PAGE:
I'd like to know where this "competition" is. Comcast is the only broadband provider for my residence.
  • Re:So... (Score:1, Insightful)

    by Anonymous Coward on Friday February 08, 2008 @12:12AM (#22344836)
    You know, in Australia, fucking Tels** even blocks port 25. Oh they will unblock it for an extra $10 a month. Most of their tech support don't know what port 25 is anyway. This means setting up sendmail (etc) is a royal pain in the arse. Like email uses a HUGE amount of bandwidth.
  • by a_nonamiss ( 743253 ) on Friday February 08, 2008 @01:04AM (#22345142)

    my bandwidth is not shaped (unless I exceed a soft limit of 100 GB of bandwidth per month)
    In North Korea, freedom of speech is not limited, unless you say disparaging comments about the great and glorious leader.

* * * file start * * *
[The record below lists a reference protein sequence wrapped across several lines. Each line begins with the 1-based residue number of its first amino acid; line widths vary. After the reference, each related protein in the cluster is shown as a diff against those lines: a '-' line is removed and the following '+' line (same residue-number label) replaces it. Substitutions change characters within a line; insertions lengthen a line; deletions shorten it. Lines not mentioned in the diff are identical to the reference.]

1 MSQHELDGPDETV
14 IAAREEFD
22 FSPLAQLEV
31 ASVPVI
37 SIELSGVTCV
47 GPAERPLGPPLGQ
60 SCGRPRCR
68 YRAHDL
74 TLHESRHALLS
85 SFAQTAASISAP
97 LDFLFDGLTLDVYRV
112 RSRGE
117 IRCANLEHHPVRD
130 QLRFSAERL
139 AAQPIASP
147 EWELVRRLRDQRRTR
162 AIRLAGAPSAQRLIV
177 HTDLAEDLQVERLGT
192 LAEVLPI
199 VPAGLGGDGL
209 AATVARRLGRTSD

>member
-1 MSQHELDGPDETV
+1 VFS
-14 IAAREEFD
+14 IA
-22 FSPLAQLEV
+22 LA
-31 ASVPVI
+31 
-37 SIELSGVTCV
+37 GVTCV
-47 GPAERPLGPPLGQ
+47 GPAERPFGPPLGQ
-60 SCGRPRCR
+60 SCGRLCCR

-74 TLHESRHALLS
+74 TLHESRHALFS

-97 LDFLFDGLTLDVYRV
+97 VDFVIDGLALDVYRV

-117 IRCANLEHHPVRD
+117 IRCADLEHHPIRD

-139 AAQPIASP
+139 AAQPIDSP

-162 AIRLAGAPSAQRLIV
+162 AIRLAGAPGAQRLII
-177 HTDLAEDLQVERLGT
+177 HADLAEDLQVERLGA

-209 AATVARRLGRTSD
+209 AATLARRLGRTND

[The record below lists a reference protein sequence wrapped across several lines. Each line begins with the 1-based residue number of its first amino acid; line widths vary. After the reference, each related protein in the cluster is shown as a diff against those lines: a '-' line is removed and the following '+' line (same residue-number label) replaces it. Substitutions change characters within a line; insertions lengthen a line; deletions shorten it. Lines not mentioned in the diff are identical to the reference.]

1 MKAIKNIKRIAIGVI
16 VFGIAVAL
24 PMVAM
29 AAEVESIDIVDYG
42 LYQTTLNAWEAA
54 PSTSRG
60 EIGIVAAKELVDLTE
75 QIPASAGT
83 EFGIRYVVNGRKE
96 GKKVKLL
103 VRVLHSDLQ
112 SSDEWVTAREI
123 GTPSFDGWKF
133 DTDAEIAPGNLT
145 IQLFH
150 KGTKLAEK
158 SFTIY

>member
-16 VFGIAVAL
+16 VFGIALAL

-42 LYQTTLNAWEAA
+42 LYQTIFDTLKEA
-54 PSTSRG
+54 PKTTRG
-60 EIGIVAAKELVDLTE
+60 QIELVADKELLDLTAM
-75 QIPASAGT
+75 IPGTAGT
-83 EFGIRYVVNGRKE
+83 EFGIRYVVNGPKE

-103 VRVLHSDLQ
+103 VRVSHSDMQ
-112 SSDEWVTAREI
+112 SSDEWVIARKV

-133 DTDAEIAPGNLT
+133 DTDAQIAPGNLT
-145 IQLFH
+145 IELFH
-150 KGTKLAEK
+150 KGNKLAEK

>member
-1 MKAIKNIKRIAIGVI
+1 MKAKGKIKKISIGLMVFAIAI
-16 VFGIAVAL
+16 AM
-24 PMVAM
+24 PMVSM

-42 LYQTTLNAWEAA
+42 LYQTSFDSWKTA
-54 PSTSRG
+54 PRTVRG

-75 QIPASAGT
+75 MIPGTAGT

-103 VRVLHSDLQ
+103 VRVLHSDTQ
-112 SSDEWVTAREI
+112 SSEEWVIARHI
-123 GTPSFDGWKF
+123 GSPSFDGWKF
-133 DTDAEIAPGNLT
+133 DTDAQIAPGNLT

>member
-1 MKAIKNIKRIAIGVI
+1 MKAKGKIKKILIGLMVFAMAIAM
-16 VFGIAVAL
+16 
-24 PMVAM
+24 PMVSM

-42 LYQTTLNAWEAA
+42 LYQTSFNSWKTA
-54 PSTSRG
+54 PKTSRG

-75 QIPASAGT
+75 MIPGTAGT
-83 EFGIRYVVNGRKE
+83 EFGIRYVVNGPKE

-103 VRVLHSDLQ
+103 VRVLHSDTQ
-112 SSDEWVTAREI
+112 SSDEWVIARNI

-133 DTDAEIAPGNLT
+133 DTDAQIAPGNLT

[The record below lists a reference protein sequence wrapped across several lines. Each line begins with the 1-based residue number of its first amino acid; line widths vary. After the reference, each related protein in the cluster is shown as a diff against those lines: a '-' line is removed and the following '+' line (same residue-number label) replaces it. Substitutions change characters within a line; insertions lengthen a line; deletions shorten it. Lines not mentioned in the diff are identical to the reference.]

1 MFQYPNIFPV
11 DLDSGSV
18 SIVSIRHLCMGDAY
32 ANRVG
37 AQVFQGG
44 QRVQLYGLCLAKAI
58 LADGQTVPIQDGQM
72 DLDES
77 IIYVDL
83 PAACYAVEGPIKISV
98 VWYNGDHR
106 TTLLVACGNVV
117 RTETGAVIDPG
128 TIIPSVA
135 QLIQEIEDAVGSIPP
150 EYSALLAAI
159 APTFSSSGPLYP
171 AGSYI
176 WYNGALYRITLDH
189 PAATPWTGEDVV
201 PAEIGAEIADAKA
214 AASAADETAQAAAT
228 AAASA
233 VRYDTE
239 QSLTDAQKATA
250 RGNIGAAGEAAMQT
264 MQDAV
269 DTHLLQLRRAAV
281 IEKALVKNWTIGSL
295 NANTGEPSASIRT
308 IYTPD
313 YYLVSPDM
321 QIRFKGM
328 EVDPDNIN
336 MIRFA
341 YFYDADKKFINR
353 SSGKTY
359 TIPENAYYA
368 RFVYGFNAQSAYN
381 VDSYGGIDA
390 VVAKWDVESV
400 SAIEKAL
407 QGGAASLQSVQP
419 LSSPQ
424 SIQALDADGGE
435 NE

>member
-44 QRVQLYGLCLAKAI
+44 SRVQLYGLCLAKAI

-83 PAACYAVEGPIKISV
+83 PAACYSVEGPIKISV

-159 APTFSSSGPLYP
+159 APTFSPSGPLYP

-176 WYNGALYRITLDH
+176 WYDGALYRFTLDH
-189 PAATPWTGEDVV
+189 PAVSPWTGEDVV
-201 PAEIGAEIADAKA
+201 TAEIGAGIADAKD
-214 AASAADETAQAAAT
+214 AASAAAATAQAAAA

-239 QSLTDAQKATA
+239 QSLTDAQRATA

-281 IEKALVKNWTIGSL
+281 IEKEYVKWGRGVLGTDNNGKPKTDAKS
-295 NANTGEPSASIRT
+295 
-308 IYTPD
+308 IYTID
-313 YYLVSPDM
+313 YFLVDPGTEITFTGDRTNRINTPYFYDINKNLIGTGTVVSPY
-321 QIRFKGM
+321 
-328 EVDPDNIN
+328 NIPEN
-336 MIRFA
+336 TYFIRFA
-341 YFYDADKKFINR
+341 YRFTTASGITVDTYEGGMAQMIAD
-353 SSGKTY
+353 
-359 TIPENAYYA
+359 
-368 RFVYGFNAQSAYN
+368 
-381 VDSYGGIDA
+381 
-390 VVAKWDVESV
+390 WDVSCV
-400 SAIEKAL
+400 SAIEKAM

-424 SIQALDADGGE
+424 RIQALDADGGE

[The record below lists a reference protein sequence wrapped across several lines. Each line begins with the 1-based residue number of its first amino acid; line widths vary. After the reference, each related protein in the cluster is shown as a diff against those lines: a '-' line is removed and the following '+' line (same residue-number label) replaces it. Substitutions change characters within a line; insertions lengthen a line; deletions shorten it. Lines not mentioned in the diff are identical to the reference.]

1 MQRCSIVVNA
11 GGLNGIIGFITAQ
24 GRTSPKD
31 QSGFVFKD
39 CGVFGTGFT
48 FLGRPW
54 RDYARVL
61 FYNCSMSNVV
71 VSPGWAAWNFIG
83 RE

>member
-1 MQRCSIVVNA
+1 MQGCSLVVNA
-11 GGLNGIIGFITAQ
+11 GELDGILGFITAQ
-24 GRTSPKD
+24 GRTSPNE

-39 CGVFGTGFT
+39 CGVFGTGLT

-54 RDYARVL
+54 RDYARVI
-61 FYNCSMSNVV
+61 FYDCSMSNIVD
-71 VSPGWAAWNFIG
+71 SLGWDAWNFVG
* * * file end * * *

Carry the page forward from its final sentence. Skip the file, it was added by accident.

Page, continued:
• by megaditto ( 982598 ) on Friday February 08, 2008 @01:31AM (#22345304)
    There aren't that many broadband ISPs you say? So your point is that (perhaps) the ISP business isn't all that lucrative?

    Might this mean that *some* limits could be a good idea, and by cutting off the top 0.5% of hogs the ISP can avoid price hikes for the other 99.5% of customers?

    It makes perfect sense for most of us; if you insist of doing 500+ GB/month downloads perhaps residential cable isn't for you. Try switching to the $399+ dedicated line.
  • by shootTheMessenger ( 768396 ) on Friday February 08, 2008 @02:54AM (#22345658)
    ...when they turned off the torrents For I was not a torrent user...